Advertisement

Demystifying Program Evaluation for Surgical Education

  • Alexis BattistaEmail author
  • Michelle Yoon
  • E. Matthew Ritter
  • Debra Nestel
Chapter
Part of the Innovation and Change in Professional Education book series (ICPE, volume 17)

Overview

In this chapter, we define program evaluation, address its role in evaluating surgical education programs, describe important early steps surgical program evaluators can take to improve the usefulness of program evaluation, discuss common challenges, and offer solutions evaluators can use to overcome these challenges. The chapter is intended for those who are engaging or considering engaging in program evaluation for the first time or are doing so with limited support from a formal program evaluator. Additionally, we have included resources and examples to provide guidance beyond the scope of this chapter.

Keywords

Program evaluation Surgical program evaluation Stakeholder Logic model Formative evaluation Summative evaluation 

References

  1. 1.
    Rossi, P. H., Lipsey, M. W., & Freeman, H. E. (2003). Evaluation: A systematic approach. Thousand Oaks: Sage.Google Scholar
  2. 2.
    Yarbrough, D. B., Shulha, L. M., Hopson, R. K., & Caruthers, F. A. (2010). The program evaluation standards: A guide for evaluators and evaluation users. Los Angeles: Sage.Google Scholar
  3. 3.
    Stufflebeam, D. L. (1971). Educational evaluation and decision making. Ithaca: Peacock.Google Scholar
  4. 4.
    Cronbach, L. J. (1984). Essentials of psychological testing (4th ed.). New York: Harper & Row.Google Scholar
  5. 5.
    Kring, D. (2008). Research and quality improvement: Different processes, different evidence. MEDSURG Nursing, 17(3), 162–169.Google Scholar
  6. 6.
    Rozalis, M. L. (2003). Evaluation and research: Differences and similarities. The Canadian Journal of Program Evaluation, 18(2), 1–31.Google Scholar
  7. 7.
    Lovato, C., & Wall, D. (2014). Programme evaluation: Improving practice, influencing policy and decision-making. In Swanwick, T. (Ed.), Understanding medical education: Theory and practice (2nd ed.). Hoboken: Wiley.Google Scholar
  8. 8.
    Gomez, P. P., Willis, R. E., & Jaramillo, L. A. (2014). Evaluation of a dedicated, surgery-oriented visiting international medical student program. Journal of Surgical Education, 71(3), 325–328.CrossRefGoogle Scholar
  9. 9.
    Yu, A. Y., Wang, Q. M., Li, J., Huang, F., & Golnik, K. (2016). A cataract surgery training program: 2-year outcome after launching. Journal of Surgical Education, 73, 761–767.CrossRefGoogle Scholar
  10. 10.
    Dick, W., & Carey, L. (2011). The systematic design of instruction.Google Scholar
  11. 11.
    Greene, J. C. (2005). Mixed methods. In S. Mathison (Ed.), Encyclopedia of evaluation. Thousand Oaks: Sage.Google Scholar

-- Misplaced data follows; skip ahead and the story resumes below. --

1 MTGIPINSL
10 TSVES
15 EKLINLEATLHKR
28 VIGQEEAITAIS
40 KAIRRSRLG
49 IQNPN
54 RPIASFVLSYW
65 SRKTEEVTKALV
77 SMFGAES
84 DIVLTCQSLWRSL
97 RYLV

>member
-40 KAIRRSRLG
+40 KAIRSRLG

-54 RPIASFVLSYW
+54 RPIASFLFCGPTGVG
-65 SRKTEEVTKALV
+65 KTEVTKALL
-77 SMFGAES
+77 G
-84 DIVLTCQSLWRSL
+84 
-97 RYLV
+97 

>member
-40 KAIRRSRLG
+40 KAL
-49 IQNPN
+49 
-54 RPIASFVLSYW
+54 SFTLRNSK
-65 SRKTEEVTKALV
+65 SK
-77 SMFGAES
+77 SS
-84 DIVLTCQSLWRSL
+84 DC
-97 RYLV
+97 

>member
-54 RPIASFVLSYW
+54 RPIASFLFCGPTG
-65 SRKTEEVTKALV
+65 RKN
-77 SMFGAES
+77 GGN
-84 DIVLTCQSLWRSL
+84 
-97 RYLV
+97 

12. 12.
    McLaughlin, J. A., & Jordan, G. B. (1999). Logic models: A tool for telling your programs performance story. Evaluation and Program Planning, 22(1), 65–72.CrossRefGoogle Scholar
  13. 13.
    Shakman, K., & Rodriguez, S.M. (2015, May). Logic models for program design, implementation, and evaluation: Workshop toolkit. REL 2015-057. Regional Educational Laboratory Northeast & Islands.Google Scholar
  14. 14.
    Lawton, B., Brandon, P.R., Cicchinelli, L., Kekahio, W. (2014, February) Logic models: A tool for designing and monitoring program evaluations. REL 2014-007. Regional Educational Laboratory Pacific.Google Scholar
  15. 15.
    Kirkpatrick, D. L., & Kirkpatrick, J. D. (2006). Evaluating training programs: The four levels. San Francisco: Berrett-Koehler Publishers.Google Scholar
  16. 16.
    Patton, M. Q. (2008). Utilization-focused evaluation. Thousand Oaks: Sage Publications.Google Scholar
  17. 17.
    Stufflebeam, D. L., & Shinkfield, A. J. (2007). Evaluation theory, models, and applications (1st ed.). San Francisco: Jossey-Bass.Google Scholar
  18. 18.
    Torbeck, L., Canal, D. F., & Choi, J. (2014). Is our residency program successful? Structuring an outcomes assessment system as a component of program evaluation. Journal of Surgical Education., 71(1), 73–78.CrossRefGoogle Scholar
  19. 19.
    Fitzpatrick, J., Sanders, J., & Worthen, B. (2011). Reporting evaluation results: Maximizing use and understanding. program evaluation: Alternative approaches and practical guidelines (4th ed., pp. 453–489). Upper Saddle River: Pearson Education.Google Scholar
  20. 20.
    Thomas, P. A., Kern, D. E., Hughes, M. T., & Chen, B. Y. (2015). Curriculum development for medical education: A six-step approach. JHU Press.Google Scholar

Copyright information

© Springer Nature Singapore Pte Ltd. 2019

Authors and Affiliations

  • Alexis Battista
    • 1
    • 2
    Email author
  • Michelle Yoon
    • 3
  • E. Matthew Ritter
    • 4
  • Debra Nestel
    • 5
    • 6
  1. 1.Graduate Programs in Health Professions Education, Department of Medicine, F. Edward Hébert School of MedicineUniformed Services University of the Health SciencesBethesdaUSA
  2. 2.The Henry M Jackson Foundation for the Advancement of Military MedicineBethesdaUSA
  3. 3.University of Colorado School of MedicineAuroraUSA
  4. 4.USU/Walter Reed Department of SurgeryBethesdaUSA
  5. 5.Faculty of Medicine, Nursing & Health Sciences, Monash Institute for Health and Clinical EducationMonash UniversityClaytonAustralia
  6. 6.Faculty of Medicine Dentistry & Health Sciences, Department of Surgery, Melbourne Medical SchoolUniversity of MelbourneParkvilleAustralia

Personalised recommendations